Jay Cross

December 9

In Uncategorized on November 28, 2008 at 8:22 pm

Jay Cross, Jane Hart, and Charles Jennings invite you to join a four-hour discussion and workshop to build the business case for informal corporate learning. We are convening a small group of thought leaders in social networking and informal learning to discuss the near-term future of organizational learning, given such factors as:

* economic slowdown and corporate reconfiguration
* increasing democratization of the workforce
* pervasive internet infrastructure for social networking
* convergence of knowledge, knowledge work, and learning

The global recession is wiping out traditional training budgets in corporations. This is an ideal time for organizations to adopt informal, bottom-up, collaborative approaches. Nonetheless, most corporations seem paralyzed, afraid to take action. The purpose of our session in London is to identify the barriers to change and discuss what corporations can do to embrace networked, self-service learning. We hope you will be able to join us.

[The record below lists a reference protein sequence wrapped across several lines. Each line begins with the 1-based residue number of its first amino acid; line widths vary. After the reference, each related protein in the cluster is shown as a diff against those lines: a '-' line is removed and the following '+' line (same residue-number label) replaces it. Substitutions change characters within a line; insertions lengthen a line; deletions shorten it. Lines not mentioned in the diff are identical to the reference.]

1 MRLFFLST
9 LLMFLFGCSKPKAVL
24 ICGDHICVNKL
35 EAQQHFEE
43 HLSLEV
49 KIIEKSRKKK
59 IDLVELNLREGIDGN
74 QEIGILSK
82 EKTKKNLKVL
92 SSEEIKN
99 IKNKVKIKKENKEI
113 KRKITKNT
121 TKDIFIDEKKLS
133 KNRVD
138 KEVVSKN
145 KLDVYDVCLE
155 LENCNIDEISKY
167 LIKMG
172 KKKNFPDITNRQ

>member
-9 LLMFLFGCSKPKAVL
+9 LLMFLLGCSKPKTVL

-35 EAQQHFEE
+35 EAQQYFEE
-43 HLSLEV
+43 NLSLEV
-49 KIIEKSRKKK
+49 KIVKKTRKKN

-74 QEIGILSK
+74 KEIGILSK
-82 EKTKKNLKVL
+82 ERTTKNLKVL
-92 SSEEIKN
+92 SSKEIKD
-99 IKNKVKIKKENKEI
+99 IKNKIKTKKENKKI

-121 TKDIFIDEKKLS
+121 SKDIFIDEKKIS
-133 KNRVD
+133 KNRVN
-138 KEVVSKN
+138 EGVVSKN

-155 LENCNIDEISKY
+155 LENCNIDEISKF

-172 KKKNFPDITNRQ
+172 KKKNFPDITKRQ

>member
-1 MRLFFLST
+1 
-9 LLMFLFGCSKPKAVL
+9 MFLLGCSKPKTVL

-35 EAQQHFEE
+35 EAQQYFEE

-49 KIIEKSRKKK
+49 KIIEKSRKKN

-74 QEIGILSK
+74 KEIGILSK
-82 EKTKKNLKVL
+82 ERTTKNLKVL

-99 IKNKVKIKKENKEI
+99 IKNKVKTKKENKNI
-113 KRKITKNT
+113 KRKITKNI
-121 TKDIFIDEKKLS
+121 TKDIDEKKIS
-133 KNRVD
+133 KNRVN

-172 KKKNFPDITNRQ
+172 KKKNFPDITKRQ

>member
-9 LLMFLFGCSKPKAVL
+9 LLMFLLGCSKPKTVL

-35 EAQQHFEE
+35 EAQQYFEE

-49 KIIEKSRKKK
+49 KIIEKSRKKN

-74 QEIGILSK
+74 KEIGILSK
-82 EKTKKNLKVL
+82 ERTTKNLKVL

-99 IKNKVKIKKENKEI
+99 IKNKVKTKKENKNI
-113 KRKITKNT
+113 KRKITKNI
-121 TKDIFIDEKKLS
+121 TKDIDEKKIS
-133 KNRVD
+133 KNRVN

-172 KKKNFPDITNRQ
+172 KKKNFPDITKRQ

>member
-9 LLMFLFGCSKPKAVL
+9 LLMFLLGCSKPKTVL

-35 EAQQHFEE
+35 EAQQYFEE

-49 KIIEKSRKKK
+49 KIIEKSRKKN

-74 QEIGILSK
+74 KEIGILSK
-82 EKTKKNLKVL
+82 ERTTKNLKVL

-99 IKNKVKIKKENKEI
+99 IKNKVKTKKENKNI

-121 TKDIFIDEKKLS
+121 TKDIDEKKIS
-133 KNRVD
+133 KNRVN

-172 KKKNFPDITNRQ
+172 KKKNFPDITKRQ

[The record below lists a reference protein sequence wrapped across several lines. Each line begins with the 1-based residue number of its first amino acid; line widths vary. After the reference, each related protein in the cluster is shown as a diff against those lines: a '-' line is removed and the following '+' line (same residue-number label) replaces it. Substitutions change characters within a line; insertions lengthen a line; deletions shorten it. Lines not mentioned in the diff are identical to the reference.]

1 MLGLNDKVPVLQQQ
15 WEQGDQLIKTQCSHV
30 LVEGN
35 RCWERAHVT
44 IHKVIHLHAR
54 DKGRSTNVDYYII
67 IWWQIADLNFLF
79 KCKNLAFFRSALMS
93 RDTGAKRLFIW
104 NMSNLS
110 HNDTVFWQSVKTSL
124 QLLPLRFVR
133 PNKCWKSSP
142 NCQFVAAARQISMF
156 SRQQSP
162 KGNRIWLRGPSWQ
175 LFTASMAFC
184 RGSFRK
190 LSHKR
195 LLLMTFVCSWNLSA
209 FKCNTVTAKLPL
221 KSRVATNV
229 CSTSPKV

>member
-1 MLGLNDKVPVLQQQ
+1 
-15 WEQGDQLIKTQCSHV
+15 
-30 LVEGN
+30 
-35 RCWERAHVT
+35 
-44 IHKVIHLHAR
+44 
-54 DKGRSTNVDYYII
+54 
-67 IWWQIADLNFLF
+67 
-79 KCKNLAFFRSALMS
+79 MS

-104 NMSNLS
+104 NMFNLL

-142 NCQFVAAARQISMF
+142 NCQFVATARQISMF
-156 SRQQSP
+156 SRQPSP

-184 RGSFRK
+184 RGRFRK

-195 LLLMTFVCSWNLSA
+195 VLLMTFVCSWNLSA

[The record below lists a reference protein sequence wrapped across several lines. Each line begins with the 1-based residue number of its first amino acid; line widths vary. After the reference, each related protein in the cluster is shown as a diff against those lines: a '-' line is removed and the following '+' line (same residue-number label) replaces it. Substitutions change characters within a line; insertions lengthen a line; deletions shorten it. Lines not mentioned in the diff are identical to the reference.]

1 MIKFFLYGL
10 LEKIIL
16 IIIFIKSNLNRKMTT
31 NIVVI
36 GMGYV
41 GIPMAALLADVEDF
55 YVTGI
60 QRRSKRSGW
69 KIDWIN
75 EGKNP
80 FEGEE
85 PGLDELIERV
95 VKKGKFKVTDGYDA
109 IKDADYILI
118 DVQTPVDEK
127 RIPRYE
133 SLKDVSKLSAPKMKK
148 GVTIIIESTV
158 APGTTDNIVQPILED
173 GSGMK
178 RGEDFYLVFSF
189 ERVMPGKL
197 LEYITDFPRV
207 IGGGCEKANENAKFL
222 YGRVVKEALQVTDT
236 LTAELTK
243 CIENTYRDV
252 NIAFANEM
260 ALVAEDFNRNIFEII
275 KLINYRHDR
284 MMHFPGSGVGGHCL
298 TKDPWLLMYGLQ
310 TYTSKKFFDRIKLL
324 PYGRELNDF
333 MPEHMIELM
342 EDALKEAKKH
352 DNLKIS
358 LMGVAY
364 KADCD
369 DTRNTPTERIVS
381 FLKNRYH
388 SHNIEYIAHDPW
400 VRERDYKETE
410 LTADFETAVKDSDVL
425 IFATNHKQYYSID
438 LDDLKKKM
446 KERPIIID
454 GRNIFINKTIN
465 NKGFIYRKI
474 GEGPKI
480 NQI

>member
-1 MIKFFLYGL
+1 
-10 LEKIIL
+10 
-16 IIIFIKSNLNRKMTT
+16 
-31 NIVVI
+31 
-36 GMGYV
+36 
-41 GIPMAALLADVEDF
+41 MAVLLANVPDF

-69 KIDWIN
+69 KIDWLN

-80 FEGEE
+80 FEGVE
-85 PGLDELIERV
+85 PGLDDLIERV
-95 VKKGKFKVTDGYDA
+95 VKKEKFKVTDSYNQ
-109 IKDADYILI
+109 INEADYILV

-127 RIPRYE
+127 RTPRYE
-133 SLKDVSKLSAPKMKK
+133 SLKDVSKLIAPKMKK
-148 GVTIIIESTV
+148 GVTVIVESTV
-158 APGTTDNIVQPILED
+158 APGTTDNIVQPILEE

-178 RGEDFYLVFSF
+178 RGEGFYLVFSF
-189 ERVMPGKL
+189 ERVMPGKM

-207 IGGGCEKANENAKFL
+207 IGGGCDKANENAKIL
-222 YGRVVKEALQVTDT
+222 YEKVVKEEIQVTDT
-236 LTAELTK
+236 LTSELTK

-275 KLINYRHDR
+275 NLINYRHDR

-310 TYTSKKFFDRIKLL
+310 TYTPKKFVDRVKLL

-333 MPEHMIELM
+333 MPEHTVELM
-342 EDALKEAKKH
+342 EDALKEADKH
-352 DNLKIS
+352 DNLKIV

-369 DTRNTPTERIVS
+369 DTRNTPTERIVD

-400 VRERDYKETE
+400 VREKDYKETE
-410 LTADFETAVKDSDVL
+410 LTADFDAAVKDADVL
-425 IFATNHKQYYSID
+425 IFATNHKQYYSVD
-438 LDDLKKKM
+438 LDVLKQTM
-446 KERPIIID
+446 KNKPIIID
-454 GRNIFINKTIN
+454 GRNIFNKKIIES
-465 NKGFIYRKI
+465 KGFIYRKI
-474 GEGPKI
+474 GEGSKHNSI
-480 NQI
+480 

The event is free and by invitation only.

The meeting is at Thomson-Reuters in Canary Wharf this December 9. Please arrive at Reception by 9:45 am. Charles Jennings or Jackie Wykes will meet you there and escort you to the 5th floor Board Room. Lunch will be served at 12:15 pm. We adjourn at 2:00 pm.

Participants

  1. Charles Jennings, Thomson Reuters
  2. Jane Hart, Center for Learning & Performance Technologies, togetherlearn
  3. Jay Cross, Internet Time Group, togetherlearn
  4. David Gurteen, Gurteen Knowledge
  5. David Price, Global Sensemaking
  6. Deborah Findlayson, Diageo
  7. Norman Lamont, Lloyds TSB
  8. Claire Line, Lovells
  9. Laura Overton, Toward Maturity